The phrase “humpday.” It means you’re over the hump of a long week and it’s supposedly a downhill slide to the weekend. Humpday. It’s not anywhere near my favorite made-up words. I can’t say I hate it but I sure don’t use it.

Wednesday is one of my “long days” at work. More on that in a future blog. But Wednesday does mark a small accomplishment for countless people who do the Monday through Friday schedule so i guess that’s why the verbal garbage remains part of our collective vocabularies.

When I see the word hump, it brings to mind several things. Of course there’s the sexual reference, but that’s usually not the first on my list. Really.

I come from a railroad family so the phrase “DO NOT HUMP” is up there. The “DO NOT HUMP” sentence can be see on rail cars that carry mixed freight across the country. It’s usually on rail cars that are “piggy back,” meaning the flat cars haul shipping containers or trailers that are pulled by 18-wheelers on the highway.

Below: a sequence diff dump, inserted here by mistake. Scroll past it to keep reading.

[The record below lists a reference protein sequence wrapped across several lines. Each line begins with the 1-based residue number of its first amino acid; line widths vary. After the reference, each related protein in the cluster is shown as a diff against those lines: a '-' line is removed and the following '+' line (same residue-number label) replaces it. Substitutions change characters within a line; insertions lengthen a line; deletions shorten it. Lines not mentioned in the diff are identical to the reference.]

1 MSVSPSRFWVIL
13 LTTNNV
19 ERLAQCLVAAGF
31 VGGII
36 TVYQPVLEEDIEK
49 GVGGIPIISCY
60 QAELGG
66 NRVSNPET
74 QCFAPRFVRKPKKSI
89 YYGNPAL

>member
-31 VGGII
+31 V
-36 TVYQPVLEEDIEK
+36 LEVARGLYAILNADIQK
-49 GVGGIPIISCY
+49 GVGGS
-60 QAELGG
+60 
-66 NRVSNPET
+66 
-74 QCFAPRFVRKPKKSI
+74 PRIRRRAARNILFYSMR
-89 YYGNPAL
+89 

Then there’s the “HUMP IT” phrase from my days at Texas A&M. During football games and yell practices, the yell leaders down in the front would holler, “HUMP IT AGS” which signaled us to bend slightly forward and put our hands on our slightly bent knees and prepare to start yelling those chants you hear at Aggie athletic contests. Those are often the subject of humor by people from outside the world of Aggieland, but I digress.

Humpday. Not a fan. Any day I can get away from the windowless office of mine (including while I’m still on the job) is a day I claim allegiance to.